Base/Bank rate

Lenders use this rate, set by the Bank of England, as a basis for setting some tracker rates, usually by adding a few per cent on top.

Budget

A budget is a document that you can build yourself, or have help to build, that tracks your income against your outgoings,so you can see how much you’re pending and how much you have left. It can also highlight areas where you could make savings, which you may not have been aware of.

Budgeting Loan

If you get certain benefits, you may be entitled to help from the budgeting loan fund for one-off expenses. You have to pay back what you borrow but you don’t have to pay any interest.

 

The help you can apply for includes:

• Budgeting loans to help with certain costs, for example, furniture, clothing, advance rent or removal expenses for a new home, travelling expenses, maternity and funeral expenses, getting and starting a job

• Funeral Payments to help pay for a funeral you’re arranging. You might have to repay some or all of it from the estate of the person who died.

Buy-to-let mortgage

A mortgage product for people who would like to invest in residential property to let out as a rental.

Cashback

You may be offered a lump sum as part of your mortgage product, providing you with ‘cash’ to cover additional costs, such as decorating. This is typically paid upon completion of your mortgage.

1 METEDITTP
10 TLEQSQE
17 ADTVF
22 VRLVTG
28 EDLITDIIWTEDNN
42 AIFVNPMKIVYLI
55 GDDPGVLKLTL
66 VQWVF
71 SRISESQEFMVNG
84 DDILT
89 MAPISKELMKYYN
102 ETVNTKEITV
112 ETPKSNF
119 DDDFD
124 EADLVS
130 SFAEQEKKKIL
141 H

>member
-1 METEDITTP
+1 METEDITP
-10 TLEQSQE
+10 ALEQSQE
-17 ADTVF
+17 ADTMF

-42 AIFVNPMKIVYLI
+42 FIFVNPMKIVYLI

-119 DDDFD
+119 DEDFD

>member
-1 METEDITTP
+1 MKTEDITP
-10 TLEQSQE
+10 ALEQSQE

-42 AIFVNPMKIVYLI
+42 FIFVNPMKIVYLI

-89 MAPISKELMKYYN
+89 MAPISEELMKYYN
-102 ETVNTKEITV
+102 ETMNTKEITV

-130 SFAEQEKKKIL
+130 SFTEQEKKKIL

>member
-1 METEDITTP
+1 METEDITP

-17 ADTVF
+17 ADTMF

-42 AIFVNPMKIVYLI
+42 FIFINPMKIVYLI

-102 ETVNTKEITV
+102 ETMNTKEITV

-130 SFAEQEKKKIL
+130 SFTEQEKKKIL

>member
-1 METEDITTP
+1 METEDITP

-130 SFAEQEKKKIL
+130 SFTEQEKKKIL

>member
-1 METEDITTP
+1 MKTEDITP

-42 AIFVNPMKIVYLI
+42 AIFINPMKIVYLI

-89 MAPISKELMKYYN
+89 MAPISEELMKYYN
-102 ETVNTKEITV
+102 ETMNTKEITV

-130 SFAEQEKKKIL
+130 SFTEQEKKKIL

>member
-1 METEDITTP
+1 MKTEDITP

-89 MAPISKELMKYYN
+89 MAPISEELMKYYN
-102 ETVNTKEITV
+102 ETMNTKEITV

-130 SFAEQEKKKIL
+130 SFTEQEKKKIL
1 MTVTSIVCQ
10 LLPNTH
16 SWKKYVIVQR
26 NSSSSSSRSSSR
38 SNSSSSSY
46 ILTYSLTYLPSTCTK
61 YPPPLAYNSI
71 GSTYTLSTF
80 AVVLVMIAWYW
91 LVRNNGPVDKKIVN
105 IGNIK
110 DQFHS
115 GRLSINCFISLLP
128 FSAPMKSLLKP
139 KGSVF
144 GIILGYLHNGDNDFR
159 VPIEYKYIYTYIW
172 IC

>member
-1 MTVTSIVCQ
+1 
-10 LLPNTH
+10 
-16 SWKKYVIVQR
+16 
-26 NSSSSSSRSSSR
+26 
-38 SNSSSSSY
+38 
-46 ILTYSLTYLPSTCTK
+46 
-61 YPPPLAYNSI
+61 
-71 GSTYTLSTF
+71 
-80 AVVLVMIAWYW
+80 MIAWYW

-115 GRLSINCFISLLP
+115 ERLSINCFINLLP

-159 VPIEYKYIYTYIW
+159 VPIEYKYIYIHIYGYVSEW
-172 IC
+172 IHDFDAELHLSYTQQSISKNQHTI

Charges

In finance, charges and fees are usually the same thing, and are applied to your account by your bank or lender in line with the type of account or loan you have. Banks and lenders provide a number of services to their customers, and some come with charges attached. These can include interest, transmission fees, service charges, and for some credit cards, annual card fees. If a service is misused or the terms of an agreement are broken, then that’s where things like overdraft charges and late payment charges come in.

Cheque

A cheque is a paper voucher linked to a current account. When you open a bank account you may be given a cheque book which contains a number of cheques. Each cheque will already be printed with your bank sort code and account number, your bank’s name and address and a unique cheque number.

Contract

An agreement between the borrower and the lender. Our contract is upfront, honest and has no hidden extras. It also has a cancellation period if you change your mind.

Conveyancing

When a solicitor or licenced conveyancer handles a range of legal paperwork as part of your mortgage application, such as transfer of property deeds.

County Court Judgement (CCJ)

This is a legal decision handed down by county courts for debts to be repaid in England and Wales. Judgments are made available to credit reference agencies to help them assess credit-worthiness of individuals.

Credit

Credit is money borrowed from a bank or credit provider on the condition that it’s paid back in accordance with the agreement. Types of credit include loans, both secured and unsecured, credit cards and pawnbroking.

Credit Card

A credit card is usually issued by banks, finance companies and larger supermarket and store chains. You can spend up to your credit limit. If you pay off the total amount by the due date, you will not be charged interest. If you don’t pay it off, you may be charged interest on the amount outstanding. The amount of interest varies between providers so shop around for the best deal.